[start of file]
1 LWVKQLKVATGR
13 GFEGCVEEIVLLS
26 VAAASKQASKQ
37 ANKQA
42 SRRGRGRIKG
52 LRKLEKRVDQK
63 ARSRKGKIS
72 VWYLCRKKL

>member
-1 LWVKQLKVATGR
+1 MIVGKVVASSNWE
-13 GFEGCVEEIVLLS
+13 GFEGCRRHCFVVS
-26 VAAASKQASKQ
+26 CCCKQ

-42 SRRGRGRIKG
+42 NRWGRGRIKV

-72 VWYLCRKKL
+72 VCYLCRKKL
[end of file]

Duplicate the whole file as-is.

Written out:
1 LWVKQLKVATGR
13 GFEGCVEEIVLLS
26 VAAASKQASKQ
37 ANKQA
42 SRRGRGRIKG
52 LRKLEKRVDQK
63 ARSRKGKIS
72 VWYLCRKKL

>member
-1 LWVKQLKVATGR
+1 MIVGKVVASSNWE
-13 GFEGCVEEIVLLS
+13 GFEGCRRHCFVVS
-26 VAAASKQASKQ
+26 CCCKQ

-42 SRRGRGRIKG
+42 NRWGRGRIKV

-72 VWYLCRKKL
+72 VCYLCRKKL